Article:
September 2013 Newsletter


Department of Medicine eNewsletter
September 2013
:: Interview
:: Department News
:: Department Events
:: Leadership Council Minutes
Website's New Features

Department of Medicine Annual Progress Report 2012/2013

 

Medicine-Pediatrics Residency Program

 

Resident Travel Blog

Leadership Council
September 2013

Chair ::

R. Walsh

 

Present ::

K. Armitage

A. Askari

R. Chandra

F. Cominelli

F. Creighton

G. Gnanaesekaran

L. Harris

C. Hoppel
T. Hostetter
R. Schilz
D. Simon
R. Walsh
J. Watts

 

Recorded by ::
A. Staruch
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department interview

Mukesh Jain, MD, Scientific Director of Harrington Discovery Institute at University Hospitals Case Medical Center, Chief Research Officer of University Hospitals Harrington Heart & Vascular Institute and Director of Case Cardiovascular Research Institute at Case Western Reserve University, shares his insight on generating quality ideas that lead to NIH funding, offers perspective on effectively mentoring young investigators and discusses the future goals of the Harrington Discovery Institute.

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The Harrington Discovery Institute has undoubtedly had a great year with its first class of scholar-innovators, recruitment of the Scientific Advisory Board and Harrington Scientific Symposium. As a Scientific Director of the institute, can you tell us what are some of the future goals the institute will be concentrating on?

 

We have several major goals for the upcoming year. First, we will continue to be actively engaged in recruiting outstanding physician-scientists in all areas of science and medicine to the Harrington Discovery Institute. Second, we are working on selecting the second class of grant awardees as part of the Harrington Scholar-Innovator grant program. The number of applications has more than quadrupled from last year and so I expect an incredible group of scholars. Third, we have recently established the Harrington Prize for Innovation in Medicine. This international award, given to an individual who has taken fundamental discovery and successfully translated it to clinic, will be awarded at the annual American Society for Clinical Investigation (ASCI) meeting in April 2014. The affiliation with the ASCI, one of the oldest and most prestigious physician-scientist organization in the U.S., is really wonderful for our institution and community. Fourth, a University Consortium Scholars program has been established where we hope to partner with selected academic medical centers and universities to help advance the efforts of promising physician-scientists. I am excited about this initiative and anticipate partnerships with leading national, and perhaps even international academic medical centers. In fact, I have great hope that we will be able to kick off this new program at our own home institution. And finally, we will continue to celebrate the accomplishments of our scholars through the annual symposium.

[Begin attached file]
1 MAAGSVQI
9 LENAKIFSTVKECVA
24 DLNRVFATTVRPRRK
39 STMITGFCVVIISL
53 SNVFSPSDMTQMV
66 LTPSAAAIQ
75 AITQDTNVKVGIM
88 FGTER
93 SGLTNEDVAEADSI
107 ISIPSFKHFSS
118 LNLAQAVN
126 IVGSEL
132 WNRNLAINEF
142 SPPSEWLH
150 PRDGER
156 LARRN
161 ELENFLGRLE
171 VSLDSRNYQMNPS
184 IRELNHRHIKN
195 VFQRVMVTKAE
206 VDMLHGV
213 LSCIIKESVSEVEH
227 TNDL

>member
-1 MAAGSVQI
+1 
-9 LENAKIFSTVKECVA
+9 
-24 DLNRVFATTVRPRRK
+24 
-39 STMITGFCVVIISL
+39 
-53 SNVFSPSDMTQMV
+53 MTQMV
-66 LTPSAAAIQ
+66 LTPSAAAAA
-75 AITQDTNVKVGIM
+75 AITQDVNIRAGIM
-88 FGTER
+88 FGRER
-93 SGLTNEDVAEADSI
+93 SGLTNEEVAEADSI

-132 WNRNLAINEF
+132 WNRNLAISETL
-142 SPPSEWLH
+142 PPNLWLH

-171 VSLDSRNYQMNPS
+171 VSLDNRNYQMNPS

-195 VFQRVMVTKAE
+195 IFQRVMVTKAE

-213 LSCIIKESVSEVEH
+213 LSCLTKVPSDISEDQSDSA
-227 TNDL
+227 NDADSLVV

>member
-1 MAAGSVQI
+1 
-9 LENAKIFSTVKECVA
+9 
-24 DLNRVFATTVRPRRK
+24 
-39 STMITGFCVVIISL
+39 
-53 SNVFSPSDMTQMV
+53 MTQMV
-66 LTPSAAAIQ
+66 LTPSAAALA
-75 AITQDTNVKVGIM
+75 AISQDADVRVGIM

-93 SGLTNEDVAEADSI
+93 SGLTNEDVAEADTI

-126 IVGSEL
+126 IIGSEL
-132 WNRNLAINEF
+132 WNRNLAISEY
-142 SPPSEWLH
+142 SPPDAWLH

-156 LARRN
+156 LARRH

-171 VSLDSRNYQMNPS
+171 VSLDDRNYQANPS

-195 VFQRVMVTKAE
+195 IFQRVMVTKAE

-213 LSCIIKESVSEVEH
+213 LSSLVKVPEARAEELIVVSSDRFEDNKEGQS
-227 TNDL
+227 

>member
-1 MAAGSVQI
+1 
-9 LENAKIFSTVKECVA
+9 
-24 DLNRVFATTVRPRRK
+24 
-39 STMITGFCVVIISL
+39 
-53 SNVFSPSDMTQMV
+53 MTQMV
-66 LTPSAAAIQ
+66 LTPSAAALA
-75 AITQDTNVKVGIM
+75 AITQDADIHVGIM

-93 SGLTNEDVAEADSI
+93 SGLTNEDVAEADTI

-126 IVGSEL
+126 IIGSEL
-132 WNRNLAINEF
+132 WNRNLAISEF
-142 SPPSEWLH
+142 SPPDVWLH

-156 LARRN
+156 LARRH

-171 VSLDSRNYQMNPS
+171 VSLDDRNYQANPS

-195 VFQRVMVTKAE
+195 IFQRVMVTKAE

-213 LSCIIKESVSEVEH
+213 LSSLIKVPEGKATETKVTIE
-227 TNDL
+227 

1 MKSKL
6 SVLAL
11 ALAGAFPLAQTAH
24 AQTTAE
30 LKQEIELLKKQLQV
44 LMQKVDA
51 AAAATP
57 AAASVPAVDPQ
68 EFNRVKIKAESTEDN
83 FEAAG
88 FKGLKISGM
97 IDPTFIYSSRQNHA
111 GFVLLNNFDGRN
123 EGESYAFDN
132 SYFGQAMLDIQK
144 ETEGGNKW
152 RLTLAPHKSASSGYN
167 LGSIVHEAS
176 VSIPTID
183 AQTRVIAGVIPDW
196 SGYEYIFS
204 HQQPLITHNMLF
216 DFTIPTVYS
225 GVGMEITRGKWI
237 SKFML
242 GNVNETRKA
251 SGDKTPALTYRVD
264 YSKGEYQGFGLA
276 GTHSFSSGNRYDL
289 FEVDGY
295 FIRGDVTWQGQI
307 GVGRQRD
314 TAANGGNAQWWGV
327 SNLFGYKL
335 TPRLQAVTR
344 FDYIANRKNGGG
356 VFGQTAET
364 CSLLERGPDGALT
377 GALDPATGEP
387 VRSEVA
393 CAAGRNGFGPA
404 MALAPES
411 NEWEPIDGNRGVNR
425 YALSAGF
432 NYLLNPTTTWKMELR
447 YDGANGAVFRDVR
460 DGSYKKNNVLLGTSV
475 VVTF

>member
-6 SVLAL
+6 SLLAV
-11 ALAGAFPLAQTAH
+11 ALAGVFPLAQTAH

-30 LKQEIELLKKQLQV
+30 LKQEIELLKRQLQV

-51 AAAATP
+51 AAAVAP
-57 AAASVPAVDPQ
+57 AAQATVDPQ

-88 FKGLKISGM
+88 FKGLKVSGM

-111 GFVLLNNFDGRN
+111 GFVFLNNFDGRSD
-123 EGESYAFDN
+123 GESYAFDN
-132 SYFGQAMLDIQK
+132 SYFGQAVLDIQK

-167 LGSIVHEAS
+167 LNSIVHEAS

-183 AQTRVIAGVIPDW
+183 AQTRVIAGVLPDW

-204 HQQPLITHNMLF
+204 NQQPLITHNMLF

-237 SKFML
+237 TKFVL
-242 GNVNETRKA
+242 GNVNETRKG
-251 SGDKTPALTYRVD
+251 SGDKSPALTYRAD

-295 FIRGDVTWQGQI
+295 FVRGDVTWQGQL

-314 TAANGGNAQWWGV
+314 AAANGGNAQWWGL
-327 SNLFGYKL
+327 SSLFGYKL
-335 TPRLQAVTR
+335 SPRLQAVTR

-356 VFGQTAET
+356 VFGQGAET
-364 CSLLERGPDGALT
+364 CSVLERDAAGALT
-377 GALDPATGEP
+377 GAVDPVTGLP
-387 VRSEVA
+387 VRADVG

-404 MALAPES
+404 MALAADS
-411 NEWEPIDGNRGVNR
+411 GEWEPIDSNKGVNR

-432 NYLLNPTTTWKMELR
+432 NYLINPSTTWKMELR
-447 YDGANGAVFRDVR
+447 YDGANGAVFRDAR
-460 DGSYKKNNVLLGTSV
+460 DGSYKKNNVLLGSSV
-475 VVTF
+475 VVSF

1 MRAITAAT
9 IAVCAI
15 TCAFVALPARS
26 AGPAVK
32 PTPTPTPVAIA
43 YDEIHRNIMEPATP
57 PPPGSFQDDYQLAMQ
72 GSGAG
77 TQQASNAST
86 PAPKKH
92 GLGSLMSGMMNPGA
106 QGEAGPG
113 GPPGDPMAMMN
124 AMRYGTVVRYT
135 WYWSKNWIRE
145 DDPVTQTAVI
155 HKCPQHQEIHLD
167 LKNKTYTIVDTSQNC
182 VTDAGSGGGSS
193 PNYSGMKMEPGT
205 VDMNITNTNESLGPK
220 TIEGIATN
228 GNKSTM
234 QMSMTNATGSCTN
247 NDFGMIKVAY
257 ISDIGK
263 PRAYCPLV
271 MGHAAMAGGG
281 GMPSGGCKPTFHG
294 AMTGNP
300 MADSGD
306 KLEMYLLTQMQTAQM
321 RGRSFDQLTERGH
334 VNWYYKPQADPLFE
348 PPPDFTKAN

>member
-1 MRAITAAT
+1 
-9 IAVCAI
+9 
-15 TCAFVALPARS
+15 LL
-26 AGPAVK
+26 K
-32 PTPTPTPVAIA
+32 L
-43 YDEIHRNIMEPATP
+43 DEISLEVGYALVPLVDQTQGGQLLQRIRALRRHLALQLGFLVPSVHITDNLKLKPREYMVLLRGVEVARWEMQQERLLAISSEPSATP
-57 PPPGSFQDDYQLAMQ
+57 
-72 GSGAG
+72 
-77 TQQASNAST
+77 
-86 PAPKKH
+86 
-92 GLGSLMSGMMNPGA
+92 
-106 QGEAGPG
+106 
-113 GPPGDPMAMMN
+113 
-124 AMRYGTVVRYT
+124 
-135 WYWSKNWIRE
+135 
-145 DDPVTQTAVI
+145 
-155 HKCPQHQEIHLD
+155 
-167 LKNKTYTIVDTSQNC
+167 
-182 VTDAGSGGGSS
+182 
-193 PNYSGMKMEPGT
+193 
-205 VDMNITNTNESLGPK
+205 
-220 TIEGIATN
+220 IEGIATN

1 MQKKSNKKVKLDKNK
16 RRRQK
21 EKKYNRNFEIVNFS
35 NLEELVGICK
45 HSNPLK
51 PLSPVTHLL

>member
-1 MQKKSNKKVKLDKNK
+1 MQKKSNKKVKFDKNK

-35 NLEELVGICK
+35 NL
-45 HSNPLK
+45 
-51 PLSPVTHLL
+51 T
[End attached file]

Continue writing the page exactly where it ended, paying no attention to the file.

You recently became President-elect of the American Society of Clinical Investigation. Your unique position allows you to observe the way clinical investigation is developing on a national level. What are some recent trends that you are witnessing approaching?

 

Given the incredible advances in science and technology, the opportunity for advancing fundamental discovery from bench to the bedside has never been greater in history. At the same time, however, we are facing great challenges. Funding from the NIH has been and will likely remain a challenge and so investigators will need to remain vigilant and seek alternative mechanisms of support. We also lack support in moving research discoveries to clinic, and as you know, this is one of the main motivations behind The Harrington Project for Discovery & Development. These barriers pose a significant threat for physicians and scientists who wish to engage in biomedical research. The situation is particularly complicated for the physician-scientist who must deal with fierce competition both as a researcher and clinician - a situation that can be disheartening to trainees and young faculty members. Most institutions are quite aware of these issues but it will be how each deals with the challenges and supports its trainees and faculty that will distinguish those who persevere versus those who will be less successful.